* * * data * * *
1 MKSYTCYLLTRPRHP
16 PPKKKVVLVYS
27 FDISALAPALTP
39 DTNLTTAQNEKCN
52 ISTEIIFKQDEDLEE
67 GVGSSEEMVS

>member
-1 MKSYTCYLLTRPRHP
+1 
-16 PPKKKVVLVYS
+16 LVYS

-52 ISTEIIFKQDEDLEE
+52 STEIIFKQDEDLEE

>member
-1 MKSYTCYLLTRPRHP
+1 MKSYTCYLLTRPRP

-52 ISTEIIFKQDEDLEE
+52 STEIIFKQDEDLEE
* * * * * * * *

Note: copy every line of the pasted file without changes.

1 MKSYTCYLLTRPRHP
16 PPKKKVVLVYS
27 FDISALAPALTP
39 DTNLTTAQNEKCN
52 ISTEIIFKQDEDLEE
67 GVGSSEEMVS

>member
-1 MKSYTCYLLTRPRHP
+1 
-16 PPKKKVVLVYS
+16 LVYS

-52 ISTEIIFKQDEDLEE
+52 STEIIFKQDEDLEE

>member
-1 MKSYTCYLLTRPRHP
+1 MKSYTCYLLTRPRP

-52 ISTEIIFKQDEDLEE
+52 STEIIFKQDEDLEE